Pathogen: Jana – 3

PathogenThe next morning, at least she figured it was morning, the heavy door to the room opened once more. Two women stood on the other side, and behind them, the man with the gun. “You’re to come with us then, to get cleaned up.”

“What if I would rather just leave?” Jana stood from her corner.

“Then I’ll kill you,” the man answered.

Jana didn’t think he’d shoot her for not going with the other women. She crossed her legs at the ankle, leaned back, and said, “You know, threatening to kill people isn’t exactly the best way to get them to do what you want.”

He shrugged. “I don’t care. It’s effective, isn’t it? Now, on your feet. Go and get cleaned up.”

Jana reluctantly followed the two women. Not that she had much of a choice with the man with the gun walking behind her, so close that she could hear him breathing. “Do you all have names,” she asked idly.

“Yes.” He didn’t tell her his name, nor the names of the women who led her into the bathrooms.

“Is this a cult?” Jana was alone with the two women now. They didn’t speak, but just shook their heads as they gently stripped her of her clothing. Beneath her coat she wore a pair of spandex shorts and a tank top–far more appropriate for a Manhattan summer than Ryan’s coat. “Take it easy with that,” she instructed the woman who dumped the coat into a wash bin. The coat was a faded parka, and the women looked at her like she was crazy for wanting them to take such care.

The water they dumped over her head was room temperature, so that she stood shivering and dripping. They scrubbed at her hair and body with a sharp-scented soap. One of them stopped and pointed to the small black cat on her upper arm. “Oh, that?” Jana asked. “Ryan and I got tattoos together about four years ago. We were separated.” Again, the women said nothing, but resumed washing her. “You know,” Jana offered, “I’m capable of doing this myself.” They merely shook their heads and continued working. They dumped another bucket of water over her head to rinse away the suds and then came at her with towels and clothing.

Outside the room, the man with the gun waited. “At least you don’t stink anymore,” he offered, placing one hand on her shoulder to direct her further down the corridor.

Jana watched the door to the room where they’d imprisoned her. They passed it, but she figured it was pointless to ask where they were going as she’d find out soon enough. “There are better places to live, you know. Brighter places. Even my apartment is nicer.”

“We can keep this secure.”

“Figures you’d say something like that.”

“I don’t want to be your friend thief. I wanted to kill you. Don’t forget that.”

Jana said nothing else to him as he steered her around the corner and into another room. A wooden conference table sat in the middle, surrounded by a semi-circle of chairs. White paint was chipping off of the walls and she wondered how this place could look like it was abandoned decades ago when the riots only started earlier in the year.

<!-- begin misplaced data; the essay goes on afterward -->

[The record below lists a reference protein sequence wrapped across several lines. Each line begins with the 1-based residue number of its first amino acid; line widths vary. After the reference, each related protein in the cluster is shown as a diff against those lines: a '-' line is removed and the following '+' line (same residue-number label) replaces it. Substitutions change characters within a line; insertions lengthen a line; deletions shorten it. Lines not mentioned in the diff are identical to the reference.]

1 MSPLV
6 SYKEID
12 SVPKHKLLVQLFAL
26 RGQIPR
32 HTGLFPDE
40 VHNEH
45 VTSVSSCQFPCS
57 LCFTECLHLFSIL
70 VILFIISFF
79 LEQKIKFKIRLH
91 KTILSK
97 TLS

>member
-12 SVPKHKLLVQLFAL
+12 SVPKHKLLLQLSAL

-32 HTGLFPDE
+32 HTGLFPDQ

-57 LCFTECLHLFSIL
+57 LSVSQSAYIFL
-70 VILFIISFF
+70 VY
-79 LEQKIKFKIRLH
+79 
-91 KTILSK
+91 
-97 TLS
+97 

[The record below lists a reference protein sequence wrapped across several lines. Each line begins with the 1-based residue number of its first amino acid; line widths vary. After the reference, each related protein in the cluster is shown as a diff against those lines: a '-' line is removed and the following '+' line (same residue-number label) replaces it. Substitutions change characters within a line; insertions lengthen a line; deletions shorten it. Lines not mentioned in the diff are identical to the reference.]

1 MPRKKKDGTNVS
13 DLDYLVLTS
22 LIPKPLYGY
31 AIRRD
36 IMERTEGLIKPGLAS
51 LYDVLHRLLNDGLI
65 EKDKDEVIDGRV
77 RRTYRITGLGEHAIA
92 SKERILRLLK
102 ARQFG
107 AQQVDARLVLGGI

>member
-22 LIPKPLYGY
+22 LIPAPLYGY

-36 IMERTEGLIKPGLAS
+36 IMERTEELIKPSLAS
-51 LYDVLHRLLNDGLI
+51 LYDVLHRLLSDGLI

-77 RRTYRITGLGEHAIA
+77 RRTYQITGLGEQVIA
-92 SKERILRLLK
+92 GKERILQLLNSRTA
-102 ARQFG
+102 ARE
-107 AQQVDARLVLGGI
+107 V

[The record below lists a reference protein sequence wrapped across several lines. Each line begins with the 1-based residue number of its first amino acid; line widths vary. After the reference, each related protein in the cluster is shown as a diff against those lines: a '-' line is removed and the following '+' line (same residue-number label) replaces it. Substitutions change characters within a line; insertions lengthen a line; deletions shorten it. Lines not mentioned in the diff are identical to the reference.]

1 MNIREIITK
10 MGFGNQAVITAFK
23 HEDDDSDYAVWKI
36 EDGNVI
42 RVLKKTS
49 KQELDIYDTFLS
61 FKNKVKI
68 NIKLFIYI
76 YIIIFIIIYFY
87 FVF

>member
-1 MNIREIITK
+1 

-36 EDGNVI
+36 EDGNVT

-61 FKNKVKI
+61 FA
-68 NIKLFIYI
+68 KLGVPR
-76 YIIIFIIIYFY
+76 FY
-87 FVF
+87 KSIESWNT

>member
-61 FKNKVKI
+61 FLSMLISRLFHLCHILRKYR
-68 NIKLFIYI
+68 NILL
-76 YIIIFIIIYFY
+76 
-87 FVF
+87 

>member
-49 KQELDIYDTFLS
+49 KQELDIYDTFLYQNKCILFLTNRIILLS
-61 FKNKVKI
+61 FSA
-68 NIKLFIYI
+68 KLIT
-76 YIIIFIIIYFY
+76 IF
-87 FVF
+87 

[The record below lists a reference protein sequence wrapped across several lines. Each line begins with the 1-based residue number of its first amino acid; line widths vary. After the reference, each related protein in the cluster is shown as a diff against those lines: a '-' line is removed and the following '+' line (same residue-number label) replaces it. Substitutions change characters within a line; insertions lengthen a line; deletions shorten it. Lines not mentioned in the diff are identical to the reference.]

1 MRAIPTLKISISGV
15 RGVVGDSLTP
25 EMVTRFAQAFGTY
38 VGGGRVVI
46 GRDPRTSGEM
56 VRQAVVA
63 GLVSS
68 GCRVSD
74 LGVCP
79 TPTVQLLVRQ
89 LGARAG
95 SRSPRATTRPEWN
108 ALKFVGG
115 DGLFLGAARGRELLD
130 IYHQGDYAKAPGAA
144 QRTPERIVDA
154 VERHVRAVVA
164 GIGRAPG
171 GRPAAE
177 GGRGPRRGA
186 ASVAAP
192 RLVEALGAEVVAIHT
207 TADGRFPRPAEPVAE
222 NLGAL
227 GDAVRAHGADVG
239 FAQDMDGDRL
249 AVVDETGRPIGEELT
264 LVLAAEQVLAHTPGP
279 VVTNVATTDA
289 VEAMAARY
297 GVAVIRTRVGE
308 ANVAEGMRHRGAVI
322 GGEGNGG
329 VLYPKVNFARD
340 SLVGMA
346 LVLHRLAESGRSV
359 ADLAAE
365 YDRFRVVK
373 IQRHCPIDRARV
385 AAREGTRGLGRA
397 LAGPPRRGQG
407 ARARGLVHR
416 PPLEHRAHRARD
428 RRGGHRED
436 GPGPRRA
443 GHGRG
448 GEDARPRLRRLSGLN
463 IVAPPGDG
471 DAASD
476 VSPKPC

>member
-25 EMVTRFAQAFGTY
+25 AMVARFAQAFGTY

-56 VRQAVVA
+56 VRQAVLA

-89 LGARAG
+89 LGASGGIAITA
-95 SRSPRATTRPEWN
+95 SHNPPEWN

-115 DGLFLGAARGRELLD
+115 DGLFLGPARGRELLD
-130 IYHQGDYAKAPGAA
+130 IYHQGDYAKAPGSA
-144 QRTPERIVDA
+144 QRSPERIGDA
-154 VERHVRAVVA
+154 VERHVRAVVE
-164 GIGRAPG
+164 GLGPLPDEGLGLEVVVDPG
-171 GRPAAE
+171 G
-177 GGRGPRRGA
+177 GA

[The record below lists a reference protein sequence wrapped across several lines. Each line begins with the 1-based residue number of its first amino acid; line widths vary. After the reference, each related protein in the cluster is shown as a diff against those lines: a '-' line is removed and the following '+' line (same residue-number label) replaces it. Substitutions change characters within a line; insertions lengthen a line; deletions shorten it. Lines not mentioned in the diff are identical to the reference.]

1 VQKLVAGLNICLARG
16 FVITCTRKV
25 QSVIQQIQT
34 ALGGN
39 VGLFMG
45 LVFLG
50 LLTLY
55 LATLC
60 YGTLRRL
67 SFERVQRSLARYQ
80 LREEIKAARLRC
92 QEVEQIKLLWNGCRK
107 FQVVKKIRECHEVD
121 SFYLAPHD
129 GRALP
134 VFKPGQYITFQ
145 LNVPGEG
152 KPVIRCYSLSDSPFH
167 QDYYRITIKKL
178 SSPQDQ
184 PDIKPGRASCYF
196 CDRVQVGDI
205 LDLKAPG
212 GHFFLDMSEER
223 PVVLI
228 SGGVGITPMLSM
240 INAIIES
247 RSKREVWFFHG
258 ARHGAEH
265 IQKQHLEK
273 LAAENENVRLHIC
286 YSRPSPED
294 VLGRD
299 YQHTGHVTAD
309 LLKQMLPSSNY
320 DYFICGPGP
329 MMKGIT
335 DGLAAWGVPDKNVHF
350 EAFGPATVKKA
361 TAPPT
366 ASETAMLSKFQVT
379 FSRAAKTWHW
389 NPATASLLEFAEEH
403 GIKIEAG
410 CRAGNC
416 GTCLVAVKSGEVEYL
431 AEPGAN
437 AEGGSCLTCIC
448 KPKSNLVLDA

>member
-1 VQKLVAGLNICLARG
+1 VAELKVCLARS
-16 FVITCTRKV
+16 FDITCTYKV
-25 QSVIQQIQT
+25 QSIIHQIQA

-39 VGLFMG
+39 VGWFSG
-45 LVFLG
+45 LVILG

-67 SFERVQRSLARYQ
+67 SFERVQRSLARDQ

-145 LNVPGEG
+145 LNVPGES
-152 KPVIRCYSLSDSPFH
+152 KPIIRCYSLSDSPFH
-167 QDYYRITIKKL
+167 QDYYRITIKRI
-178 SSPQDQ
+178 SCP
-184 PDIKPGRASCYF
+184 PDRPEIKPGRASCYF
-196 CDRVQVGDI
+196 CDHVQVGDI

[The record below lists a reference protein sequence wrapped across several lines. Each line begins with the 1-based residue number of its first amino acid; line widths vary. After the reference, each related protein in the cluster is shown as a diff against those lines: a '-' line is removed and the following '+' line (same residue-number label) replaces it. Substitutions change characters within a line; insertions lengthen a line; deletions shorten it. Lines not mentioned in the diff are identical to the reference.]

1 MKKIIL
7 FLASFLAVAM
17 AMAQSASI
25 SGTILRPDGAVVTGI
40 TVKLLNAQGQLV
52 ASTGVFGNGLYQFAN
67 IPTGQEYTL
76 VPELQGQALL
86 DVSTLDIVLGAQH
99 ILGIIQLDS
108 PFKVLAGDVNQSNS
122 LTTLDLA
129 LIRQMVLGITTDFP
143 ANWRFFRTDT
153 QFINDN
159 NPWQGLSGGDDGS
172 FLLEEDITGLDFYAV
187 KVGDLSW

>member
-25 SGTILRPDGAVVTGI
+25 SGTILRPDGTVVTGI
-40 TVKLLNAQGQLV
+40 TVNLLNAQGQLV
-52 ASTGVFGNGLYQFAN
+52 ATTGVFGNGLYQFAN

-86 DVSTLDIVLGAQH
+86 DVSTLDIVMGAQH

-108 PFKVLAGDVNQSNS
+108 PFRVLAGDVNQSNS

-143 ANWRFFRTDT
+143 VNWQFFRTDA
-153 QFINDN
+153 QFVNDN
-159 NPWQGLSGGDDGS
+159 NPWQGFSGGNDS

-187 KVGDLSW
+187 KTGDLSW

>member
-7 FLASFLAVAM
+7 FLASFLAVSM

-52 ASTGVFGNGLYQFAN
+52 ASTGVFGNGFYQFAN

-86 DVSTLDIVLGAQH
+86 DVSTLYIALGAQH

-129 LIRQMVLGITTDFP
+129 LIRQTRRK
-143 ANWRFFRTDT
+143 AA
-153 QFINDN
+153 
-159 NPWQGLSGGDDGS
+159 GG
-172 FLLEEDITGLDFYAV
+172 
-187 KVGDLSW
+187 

“Sit there,” the man pointed to a chair at one end of the table. He and the women left the room.

Jana sat where indicated and waited. An older man she’d not seen before strolled in and sat across from her, laying his palms on the faded table. He was balding, but it seemed like all the hair that had fled the top of his head took up residence on his eyebrows. For a moment, he sat, back rigid, staring at her. She stared right back, reclining in the over-sized chair, arms folded over her chest.

“You are obviously skilled at stealth.”

Jana shrugged. “Not skilled enough it seems.”

The man waved his hand dismissively. He wore a gold wedding band a gold watch. Jana could see from here that the watch face was frosted white and cracked. “Do not undervalue your abilities. No one gets past them–they were CIA, you know.”

“I didn’t know. What’s your point?”

“Everyone must pull their weight. We have a lot of people here. The group who determined your judgment…they were just the first thirty or so in line.”

“Great legal system you have here.”

The man’s mouth quirked up at one corner, but it didn’t put Jana at ease. “You have three choices. You can either work for us willingly, work for us unwillingly, or suffer the ultimate consequences.”

“You’re going to have to be more specific.”

The man rose to his feet deliberately, as though testing the reliability of his legs beneath him. “Well, if you work for us willingly, you’d be finding information. Finding food. Supplies. That sort of thing. If you work for us unwillingly, you stay here and…and we take something from you. The final choice is to forfeit your life.”

“What’s to stop me from just leaving if I work with you?”

“Every mission you’ll be with the two men who tracked you.”

“You really know how to sweeten a deal, hm? What do you take from me if I choose to be uncooperative? Obviously I’m not going to just let you kill me.”

“Well, that would be your choice. Your hand, your ear, your eye, your nose, or your tongue. The women who bathed you…they chose that route. Plus, if you don’t cooperate, then you will never leave this place.”

“Ah, that’s why they were so silent. Well, as fun as that sounds, I think I will keep all of my body parts. I guess I have no choice but to work with you. Though I’m not too keen on spending my days with those two idiots.”

“They are not idiots. Quite intelligent actually. And what you are keen on…does not really matter. You must be hungry; I will have someone show you to your permanent quarters, and tomorrow, you will begin.”

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